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Religion and the Welfare State

Earlier this year, when Michigan governor John Engler acted to fulfill his campaign promise to reduce the size of government and proceeded to eliminate 80,000 able-bodied General Assistance recipients from the roll, his most vocal critics were welfare advocacy groups headed by prominent mainline Protestant and Roman Catholic religious leaders.

Likewise, in the states of New Jersey, California and Wisconsin, where welfare reform is underway, clergy of various traditions have vocally and vehemently denounced as immoral any attempt to “balance the budget on the backs of the poor.” The flames in Los Angeles were hardly quenched before the Rev. Jesse Jackson was on national television calling for “a plan” that would, of course, involve greater state expenditures for more inner city programs.

Two lines of reasoning emerge in this religious defense of the welfare state, both of which are seriously flawed.

The first assertion contends that the moral integrity of a society is determined by the use of a state’s taxing and transfer apparatus to tend to the needs of the economically marginalized.

The second contention is a utilitarian one and sees such governmental transfers as actually effective in ameliorating poverty and minimizing crime.

Yet, the underlying weakness of both these arguments indicates that a new paradigm is needed by the religious community in its legitimate concern to minister to the poor. Indeed, such a paradigm shift appears already in the making.

The problem with the first argument is that it presents a confused notion of morality. The moral status of those from whom Robin Hood stole could not be said to have been elevated by the fact that their money went to help the poor, assuming it really did end up helping them. For whatever noble end one may hope to achieve with the forced sharing of wealth, morality cannot be one of them. Forced morality is no morality because free choice is a necessary precondition for virtue. Additionally, “society” is an abstraction which cannot be said to be moral, except in relation to the actions of the individuals within it.

This confused vision of morality has resulted in the disintegration of charity into an entitlement and the collapse of justice into love. If all relations are based merely on justice, what becomes of love?

Perhaps the saddest thing in all this is that not only does such a system fail to achieve its moral goal; it also fails to achieve its practical goal: Just about everyone admits the massive welfare state doesn’t work - except perhaps a few ill tutored theologians.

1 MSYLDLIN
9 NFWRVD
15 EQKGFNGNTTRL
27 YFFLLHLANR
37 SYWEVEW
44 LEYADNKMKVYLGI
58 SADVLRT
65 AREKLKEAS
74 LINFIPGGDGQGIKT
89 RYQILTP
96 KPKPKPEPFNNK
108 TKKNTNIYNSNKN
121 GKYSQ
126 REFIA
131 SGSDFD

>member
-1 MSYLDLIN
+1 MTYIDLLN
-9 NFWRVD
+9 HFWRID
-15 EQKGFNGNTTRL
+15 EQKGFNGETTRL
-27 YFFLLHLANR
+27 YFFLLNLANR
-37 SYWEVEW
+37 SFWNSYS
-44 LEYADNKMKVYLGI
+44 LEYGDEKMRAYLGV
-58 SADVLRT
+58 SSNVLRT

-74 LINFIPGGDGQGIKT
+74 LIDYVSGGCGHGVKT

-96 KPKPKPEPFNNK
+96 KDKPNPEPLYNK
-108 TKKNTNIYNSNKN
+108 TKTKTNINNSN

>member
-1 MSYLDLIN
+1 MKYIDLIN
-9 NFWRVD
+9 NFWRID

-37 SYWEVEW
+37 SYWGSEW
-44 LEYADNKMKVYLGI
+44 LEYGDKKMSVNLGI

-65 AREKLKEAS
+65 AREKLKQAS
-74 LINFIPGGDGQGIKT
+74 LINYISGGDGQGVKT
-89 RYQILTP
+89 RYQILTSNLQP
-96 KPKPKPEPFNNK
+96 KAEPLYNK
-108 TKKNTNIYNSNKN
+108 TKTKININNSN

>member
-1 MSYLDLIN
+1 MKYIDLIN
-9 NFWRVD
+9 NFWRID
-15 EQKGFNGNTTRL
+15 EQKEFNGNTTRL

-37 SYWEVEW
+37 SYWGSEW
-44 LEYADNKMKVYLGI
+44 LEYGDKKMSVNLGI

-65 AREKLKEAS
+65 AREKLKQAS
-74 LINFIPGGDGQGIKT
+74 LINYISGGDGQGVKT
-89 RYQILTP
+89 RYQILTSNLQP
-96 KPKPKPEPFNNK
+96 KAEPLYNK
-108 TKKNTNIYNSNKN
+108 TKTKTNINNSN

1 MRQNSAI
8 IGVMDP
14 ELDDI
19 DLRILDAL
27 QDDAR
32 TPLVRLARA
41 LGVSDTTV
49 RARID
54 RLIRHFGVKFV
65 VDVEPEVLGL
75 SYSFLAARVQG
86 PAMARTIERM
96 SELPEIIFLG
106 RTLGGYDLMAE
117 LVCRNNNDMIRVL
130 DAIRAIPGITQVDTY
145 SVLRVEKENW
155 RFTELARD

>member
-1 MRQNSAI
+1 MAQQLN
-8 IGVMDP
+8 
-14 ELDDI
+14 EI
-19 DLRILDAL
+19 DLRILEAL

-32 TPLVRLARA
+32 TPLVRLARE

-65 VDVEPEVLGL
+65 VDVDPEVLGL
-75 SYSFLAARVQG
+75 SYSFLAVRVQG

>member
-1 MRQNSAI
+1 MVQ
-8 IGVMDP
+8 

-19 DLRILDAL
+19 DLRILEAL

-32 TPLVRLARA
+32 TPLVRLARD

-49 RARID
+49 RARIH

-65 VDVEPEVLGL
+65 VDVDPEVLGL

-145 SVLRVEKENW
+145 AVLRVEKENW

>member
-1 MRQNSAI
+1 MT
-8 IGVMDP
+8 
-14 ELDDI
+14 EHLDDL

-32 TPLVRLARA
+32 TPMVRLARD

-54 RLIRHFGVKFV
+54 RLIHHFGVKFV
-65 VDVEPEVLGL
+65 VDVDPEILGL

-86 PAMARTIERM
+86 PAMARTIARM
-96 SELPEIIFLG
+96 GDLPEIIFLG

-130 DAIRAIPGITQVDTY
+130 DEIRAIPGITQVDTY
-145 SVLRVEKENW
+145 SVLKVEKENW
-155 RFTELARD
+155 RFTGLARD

Charles Murray, among others, has shown that welfare programs often end up being a remedy more deadly than the malady by creating the very situations they profess to cure. The simple reason for this was identified by the insightful economist Walter Williams, who said, “What you subsidize (poverty) you get more of; what you penalize (prosperity), you get less of.” Nor has the welfare state reduced crime, because crime is not primarily rooted in economic causes. It is rooted in moral causes.

In fact, there are several frequently overlooked moral and practical disadvantages to an expansive welfare state.

• Promoting the government as the resource of first resort lessens the incentive of people to become personally involved in needed projects, thus lessening their contact with and sensitivity to the poor.

• The state rarely, if ever, discerns the deepest humans needs which often underlie the cause of economic poverty, nor could it address them if it could discern them.

• The burgeoning welfare state hinders the church from fulfilling an essential part of its mission as servant to the world, relegating the church to the role of lobbyist.

• To the extent that the church functions as a lobbyist, rather than clothing the naked, feeding the hungry, and performing the other traditional acts of charity itself, the church looses a rich source of its own spiritual nourishment.

• By secularizing social assistance systems (schools, hospitals, orphanages, health clinics, etc.), the moral influence of religious mediating institutions, critical in helping stabilize troubled families, is muted.